|For the beans|
|18 oz||Kidney beans|
|1||Onion (3.9 oz)|
|4 ⅓ oz||Celery root|
|For the fried potatoes|
|1||Sweet onion (12 oz)|
|4 ½ oz||Vegan margarine|
|1 dash||Salt (0.01 oz)|
|1 dash||Black pepper|
|For the apple and pear mixture|
|18 oz||Apples, raw, with skin|
For the beans
If you are using dried beans, you should first soak the beans in water overnight.
Peel the onion(s) and celery. Fill a saucepan with water. Add the beans, onion(s), and celery and cook for approximately 30 minutes until tender.
For the fried potatoes
Meanwhile, peel and wash the potatoes and cut into slices that are not too thick and mostly the same size. Peel and dice the sweet onion(s).
Melt the “vegan margarine” in a skillet and then add the potatoes. While continuously stirring, fry them on high heat until they are a light brown color. Then reduce the heat, add the diced onions, and season with salt and pepper. Cover the skillet and steam the fried potatoes for approximately 20–25 minutes on low heat. Stir occasionally.
The author Kirsten M. Mulach recommends the brand of margarine Alsan because it doesn’t contain any soy or soy products. You can also buy organic Alsan margarine. The main ingredient it contains is coconut oil. In the United States, Earth Balance is a popular brand of vegan margarine.
For the apple and pear mixture
In the meantime, peel, quarter, and core the pears and apples. In a saucepan, bring the water to a boil and blanch the apples. Add the pears shortly before draining.
Drain the soft beans and apple and pear mixture and then combine. Place a large scoop in the center of each bowl and arrange the fried potatoes in a circle around the mixture.
Note about the serving size: The recipe in the book makes 2–3 servings. We have adapted the recipe for three servings because the beans and 125 g margarine (vegan butter) contain quite a bit of fat and protein. Even after the changes, you are still getting a rather large serving. This was understandable back in our grandparents’ time, but obesity was not the issue then that it is today. This is the perfect recipe for vegans who want to gain weight or eat something hearty without having to resort to imitation products made from soy or other ingredients.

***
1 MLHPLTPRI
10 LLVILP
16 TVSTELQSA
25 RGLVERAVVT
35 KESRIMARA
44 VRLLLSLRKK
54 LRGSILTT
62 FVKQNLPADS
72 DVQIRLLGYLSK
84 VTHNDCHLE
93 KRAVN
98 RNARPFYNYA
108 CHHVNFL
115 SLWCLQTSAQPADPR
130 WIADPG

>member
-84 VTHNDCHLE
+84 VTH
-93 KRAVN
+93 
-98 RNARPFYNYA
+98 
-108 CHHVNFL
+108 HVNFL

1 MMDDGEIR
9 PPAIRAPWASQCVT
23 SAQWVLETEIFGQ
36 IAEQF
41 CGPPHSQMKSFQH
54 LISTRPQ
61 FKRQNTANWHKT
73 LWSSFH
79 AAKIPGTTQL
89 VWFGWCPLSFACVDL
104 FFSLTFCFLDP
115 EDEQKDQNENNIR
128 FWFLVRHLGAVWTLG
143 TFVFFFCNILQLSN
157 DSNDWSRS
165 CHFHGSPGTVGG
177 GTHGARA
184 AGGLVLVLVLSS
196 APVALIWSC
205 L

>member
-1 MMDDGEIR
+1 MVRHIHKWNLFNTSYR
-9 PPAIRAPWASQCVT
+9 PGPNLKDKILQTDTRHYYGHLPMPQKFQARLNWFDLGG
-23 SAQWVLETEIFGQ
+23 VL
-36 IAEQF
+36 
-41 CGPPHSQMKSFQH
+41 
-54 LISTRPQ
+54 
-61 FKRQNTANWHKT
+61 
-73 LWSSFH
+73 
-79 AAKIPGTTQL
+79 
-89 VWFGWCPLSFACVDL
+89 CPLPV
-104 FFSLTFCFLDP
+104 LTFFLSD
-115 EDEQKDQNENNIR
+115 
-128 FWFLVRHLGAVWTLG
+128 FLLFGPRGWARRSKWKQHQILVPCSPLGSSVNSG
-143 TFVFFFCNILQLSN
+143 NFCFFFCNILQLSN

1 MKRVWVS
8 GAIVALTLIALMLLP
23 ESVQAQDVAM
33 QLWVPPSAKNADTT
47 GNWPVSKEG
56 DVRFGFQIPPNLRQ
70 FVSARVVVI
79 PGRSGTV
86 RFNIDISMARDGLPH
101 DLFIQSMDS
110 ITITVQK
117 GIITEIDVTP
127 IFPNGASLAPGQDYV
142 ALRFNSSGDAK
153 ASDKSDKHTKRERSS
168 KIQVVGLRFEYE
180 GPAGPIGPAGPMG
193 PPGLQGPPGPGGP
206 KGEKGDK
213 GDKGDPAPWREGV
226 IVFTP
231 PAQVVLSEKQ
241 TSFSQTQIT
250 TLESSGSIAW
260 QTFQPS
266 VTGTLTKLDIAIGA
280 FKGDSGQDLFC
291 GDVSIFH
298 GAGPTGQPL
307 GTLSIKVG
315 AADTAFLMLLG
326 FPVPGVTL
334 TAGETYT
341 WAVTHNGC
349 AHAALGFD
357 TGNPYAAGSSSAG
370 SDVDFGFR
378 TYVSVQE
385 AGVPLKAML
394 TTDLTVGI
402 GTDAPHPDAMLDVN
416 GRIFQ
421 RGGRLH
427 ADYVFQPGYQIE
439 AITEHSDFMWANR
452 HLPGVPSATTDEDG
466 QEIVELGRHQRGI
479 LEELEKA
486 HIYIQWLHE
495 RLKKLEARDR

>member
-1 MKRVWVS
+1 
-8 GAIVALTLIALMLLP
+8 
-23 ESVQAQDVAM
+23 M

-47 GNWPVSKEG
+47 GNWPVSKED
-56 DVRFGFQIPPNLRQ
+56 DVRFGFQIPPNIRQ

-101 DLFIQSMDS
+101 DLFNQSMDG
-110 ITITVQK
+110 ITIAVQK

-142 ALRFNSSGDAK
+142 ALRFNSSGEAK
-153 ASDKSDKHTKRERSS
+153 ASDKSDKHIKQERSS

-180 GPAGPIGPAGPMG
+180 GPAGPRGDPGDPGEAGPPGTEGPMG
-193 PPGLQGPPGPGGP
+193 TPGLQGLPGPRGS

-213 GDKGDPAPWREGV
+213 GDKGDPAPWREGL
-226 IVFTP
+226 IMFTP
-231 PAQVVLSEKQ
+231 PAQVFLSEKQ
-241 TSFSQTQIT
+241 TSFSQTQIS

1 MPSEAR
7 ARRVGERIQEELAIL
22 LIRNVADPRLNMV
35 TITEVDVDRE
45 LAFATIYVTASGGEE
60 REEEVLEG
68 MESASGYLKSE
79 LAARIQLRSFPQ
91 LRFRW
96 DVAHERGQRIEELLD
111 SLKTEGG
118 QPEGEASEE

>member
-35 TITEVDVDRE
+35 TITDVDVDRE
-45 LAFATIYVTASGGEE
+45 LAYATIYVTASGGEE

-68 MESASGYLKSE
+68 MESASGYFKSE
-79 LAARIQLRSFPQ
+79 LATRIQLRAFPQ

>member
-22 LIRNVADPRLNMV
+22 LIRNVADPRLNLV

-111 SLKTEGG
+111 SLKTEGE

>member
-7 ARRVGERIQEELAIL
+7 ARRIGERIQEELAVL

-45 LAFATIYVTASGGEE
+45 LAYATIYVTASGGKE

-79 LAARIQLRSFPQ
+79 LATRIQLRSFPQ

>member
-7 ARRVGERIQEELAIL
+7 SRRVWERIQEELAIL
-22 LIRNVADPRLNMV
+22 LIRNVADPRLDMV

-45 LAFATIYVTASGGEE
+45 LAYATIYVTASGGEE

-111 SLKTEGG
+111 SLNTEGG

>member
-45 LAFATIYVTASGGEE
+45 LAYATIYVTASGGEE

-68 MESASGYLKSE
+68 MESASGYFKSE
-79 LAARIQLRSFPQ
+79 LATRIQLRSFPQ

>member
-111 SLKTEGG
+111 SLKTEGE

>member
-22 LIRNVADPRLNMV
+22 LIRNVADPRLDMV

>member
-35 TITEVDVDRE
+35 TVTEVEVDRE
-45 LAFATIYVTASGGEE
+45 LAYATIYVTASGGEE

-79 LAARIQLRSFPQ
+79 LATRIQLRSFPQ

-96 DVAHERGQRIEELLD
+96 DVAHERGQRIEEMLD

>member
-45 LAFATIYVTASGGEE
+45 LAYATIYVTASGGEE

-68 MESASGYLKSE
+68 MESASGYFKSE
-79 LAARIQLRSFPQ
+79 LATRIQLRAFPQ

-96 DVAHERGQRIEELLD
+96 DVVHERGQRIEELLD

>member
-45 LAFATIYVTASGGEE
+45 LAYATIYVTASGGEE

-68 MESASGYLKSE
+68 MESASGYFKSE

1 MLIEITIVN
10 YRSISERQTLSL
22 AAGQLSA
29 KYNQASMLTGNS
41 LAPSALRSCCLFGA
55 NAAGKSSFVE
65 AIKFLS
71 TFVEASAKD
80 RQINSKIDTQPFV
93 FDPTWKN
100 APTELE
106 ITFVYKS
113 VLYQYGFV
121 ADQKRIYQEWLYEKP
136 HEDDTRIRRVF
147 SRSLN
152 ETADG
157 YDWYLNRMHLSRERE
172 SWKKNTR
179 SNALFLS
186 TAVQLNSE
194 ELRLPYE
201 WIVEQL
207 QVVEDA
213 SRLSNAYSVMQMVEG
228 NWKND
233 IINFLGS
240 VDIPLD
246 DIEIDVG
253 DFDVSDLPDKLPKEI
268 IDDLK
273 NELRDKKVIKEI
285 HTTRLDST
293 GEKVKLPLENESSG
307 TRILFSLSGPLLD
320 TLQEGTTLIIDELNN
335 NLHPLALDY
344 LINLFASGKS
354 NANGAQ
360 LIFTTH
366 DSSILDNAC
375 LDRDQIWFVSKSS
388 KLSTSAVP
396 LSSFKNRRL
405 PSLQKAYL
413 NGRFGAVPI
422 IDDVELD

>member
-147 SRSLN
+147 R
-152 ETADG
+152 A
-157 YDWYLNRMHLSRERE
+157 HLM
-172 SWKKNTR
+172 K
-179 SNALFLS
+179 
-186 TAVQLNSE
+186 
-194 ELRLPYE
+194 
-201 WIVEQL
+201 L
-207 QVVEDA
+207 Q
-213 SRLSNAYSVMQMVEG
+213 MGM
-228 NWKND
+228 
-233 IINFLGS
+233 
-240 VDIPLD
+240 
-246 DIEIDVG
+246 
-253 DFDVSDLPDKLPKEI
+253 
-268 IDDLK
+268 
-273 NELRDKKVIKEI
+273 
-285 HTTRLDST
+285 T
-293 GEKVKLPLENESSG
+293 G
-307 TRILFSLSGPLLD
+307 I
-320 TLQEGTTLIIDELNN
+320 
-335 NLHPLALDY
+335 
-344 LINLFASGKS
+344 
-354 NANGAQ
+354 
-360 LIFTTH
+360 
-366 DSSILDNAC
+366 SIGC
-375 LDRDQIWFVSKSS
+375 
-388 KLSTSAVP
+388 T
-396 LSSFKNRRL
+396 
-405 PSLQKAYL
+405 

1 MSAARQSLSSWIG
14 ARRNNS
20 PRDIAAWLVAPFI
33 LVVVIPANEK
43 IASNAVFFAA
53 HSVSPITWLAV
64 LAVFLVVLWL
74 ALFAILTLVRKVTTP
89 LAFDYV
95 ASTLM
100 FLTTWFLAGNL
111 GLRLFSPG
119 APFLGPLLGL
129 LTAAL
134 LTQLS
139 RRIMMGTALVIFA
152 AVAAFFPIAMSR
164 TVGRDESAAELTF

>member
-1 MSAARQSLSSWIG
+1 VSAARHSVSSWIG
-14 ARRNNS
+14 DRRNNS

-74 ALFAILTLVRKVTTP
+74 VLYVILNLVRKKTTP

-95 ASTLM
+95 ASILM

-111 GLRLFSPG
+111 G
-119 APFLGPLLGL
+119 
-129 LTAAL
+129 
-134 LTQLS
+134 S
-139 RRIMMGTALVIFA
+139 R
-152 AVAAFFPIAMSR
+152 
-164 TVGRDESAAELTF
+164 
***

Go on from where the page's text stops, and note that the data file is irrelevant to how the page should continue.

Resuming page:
Information about bean types: Kidney beans are common beans, also called bush beans or pole beans, and are therefore also legumes (Phaseolus vulgaris). They should not be eaten raw because of the lectins they contain. Even when they are cooked, ripe beans can cause some people to have digestive problems, which is why beans are often eaten with caraway. Fava beans, also called broad beans, faba beans, field beans, bell beans, English beans, horse beans, Windsor beans, pigeon beans, and tic(k) beans, are not members of the same family as the common beans, but rather belong to the broad bean plants (Vicia faba) and can therefore be eaten raw. Kidney and fava beans contain similar amounts of minerals and protein.
Cooking beans properly: In order to improve the taste, you should add a little salt and cook the beans just below the boiling point. If you want to have soft beans, make sure that the water doesnʼt come to a full boil during the cooking process. Cooking beans without salt leaves them tasting rather bland, but a little salt can make a big difference. But if the beans are being used as an ingredient in a main dish, then you usually donʼt need to salt them as the other ingredients in the recipe will provide salt and flavor.
White beans: The author uses 500 g of dried white beans in the original recipe. We have chosen to instead use kidney beans for the recipe and to calculate the nutritional information. Kidney beans are rich in vitamins and minerals. They grow particularly well in the Northern Hemisphere because they have adapted to growing in a damp climate. They are therefore found growing worldwide and are easy to find in grocery stores. Dried kidney beans can be stored for a long time. Kidney beans are red and waxy, yet they have a mealy consistency and a hearty taste.